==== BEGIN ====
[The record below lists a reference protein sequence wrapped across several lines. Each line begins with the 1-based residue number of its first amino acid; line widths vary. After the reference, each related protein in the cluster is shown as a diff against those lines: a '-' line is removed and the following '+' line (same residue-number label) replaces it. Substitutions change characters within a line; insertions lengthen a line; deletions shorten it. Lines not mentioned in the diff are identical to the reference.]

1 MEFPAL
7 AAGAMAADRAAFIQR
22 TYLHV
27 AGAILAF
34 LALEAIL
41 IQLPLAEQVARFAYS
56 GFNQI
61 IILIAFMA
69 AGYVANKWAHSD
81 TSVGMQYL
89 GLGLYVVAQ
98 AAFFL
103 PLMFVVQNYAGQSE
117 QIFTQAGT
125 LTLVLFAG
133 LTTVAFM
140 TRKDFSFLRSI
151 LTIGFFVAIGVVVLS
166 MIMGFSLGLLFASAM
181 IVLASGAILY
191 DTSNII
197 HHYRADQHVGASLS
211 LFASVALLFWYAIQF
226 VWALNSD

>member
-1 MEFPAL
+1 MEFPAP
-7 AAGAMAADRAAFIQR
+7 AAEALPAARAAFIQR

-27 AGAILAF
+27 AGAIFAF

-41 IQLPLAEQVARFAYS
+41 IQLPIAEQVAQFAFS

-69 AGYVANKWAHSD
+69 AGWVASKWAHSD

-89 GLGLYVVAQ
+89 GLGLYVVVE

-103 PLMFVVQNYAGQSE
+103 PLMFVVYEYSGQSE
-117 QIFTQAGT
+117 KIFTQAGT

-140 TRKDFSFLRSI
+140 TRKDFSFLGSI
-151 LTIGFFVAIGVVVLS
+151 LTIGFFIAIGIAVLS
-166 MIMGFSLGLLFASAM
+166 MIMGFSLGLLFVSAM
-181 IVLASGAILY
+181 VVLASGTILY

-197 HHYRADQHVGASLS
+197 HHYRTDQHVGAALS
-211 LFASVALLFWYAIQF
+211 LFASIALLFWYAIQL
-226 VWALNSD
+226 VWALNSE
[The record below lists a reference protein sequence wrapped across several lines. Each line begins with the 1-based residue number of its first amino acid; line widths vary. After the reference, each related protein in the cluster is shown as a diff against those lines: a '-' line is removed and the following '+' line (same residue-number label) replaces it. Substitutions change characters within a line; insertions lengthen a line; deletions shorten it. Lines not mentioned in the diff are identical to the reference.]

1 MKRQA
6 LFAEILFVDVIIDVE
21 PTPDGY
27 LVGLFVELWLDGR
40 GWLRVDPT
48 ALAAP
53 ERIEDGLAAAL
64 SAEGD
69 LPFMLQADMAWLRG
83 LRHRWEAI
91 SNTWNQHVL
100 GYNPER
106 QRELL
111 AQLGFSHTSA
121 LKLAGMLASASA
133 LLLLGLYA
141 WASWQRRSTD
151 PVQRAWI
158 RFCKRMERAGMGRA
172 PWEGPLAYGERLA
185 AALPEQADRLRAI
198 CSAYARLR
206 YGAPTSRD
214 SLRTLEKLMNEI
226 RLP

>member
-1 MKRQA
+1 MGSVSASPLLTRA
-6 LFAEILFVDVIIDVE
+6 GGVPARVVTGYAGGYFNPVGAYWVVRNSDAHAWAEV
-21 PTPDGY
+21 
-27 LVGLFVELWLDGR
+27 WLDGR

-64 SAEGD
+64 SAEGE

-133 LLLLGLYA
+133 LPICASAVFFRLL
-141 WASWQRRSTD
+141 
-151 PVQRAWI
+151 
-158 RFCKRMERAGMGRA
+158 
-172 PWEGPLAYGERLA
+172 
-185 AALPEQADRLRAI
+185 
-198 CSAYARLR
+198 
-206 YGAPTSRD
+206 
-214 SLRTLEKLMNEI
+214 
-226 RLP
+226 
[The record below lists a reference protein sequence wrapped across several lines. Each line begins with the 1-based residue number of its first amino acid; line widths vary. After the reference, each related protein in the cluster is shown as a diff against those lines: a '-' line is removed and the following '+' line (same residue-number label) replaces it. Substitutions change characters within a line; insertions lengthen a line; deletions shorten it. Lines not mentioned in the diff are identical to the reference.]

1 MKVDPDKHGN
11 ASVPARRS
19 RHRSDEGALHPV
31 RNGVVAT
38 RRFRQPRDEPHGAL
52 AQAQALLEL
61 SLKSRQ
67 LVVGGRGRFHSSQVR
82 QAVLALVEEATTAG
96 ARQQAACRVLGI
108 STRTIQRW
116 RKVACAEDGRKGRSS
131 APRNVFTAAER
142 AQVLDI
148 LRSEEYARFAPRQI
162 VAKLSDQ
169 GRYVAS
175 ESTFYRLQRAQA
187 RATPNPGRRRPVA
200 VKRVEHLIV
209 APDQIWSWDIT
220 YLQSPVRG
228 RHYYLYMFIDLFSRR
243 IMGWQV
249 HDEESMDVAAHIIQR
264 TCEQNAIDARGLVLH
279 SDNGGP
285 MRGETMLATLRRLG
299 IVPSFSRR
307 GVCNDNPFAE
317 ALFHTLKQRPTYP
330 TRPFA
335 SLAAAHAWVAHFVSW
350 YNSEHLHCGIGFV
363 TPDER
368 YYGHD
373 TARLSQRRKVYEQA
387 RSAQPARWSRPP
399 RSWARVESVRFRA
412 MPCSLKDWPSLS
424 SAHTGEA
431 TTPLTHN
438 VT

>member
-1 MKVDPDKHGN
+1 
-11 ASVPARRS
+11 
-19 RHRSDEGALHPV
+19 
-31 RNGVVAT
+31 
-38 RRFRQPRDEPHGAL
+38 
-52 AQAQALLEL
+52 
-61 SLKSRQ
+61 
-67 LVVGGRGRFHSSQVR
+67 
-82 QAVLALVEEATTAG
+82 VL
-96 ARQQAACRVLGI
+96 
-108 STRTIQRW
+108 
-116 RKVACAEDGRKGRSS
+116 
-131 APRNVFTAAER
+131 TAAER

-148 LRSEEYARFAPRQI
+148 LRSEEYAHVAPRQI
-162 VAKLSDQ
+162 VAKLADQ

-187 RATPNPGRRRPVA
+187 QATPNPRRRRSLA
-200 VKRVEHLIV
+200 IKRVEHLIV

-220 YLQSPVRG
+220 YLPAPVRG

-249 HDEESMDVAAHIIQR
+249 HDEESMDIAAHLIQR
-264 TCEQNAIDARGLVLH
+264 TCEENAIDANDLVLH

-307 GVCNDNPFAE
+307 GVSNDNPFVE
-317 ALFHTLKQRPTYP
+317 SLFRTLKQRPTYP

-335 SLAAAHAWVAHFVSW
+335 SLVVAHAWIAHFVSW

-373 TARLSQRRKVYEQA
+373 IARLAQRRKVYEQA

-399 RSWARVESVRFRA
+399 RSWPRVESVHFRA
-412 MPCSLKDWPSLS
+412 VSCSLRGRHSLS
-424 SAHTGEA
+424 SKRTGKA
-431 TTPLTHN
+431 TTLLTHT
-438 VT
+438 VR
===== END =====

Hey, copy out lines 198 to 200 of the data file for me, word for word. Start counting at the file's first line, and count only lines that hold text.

+264 TCEENAIDANDLVLH

-307 GVCNDNPFAE
+307 GVSNDNPFVE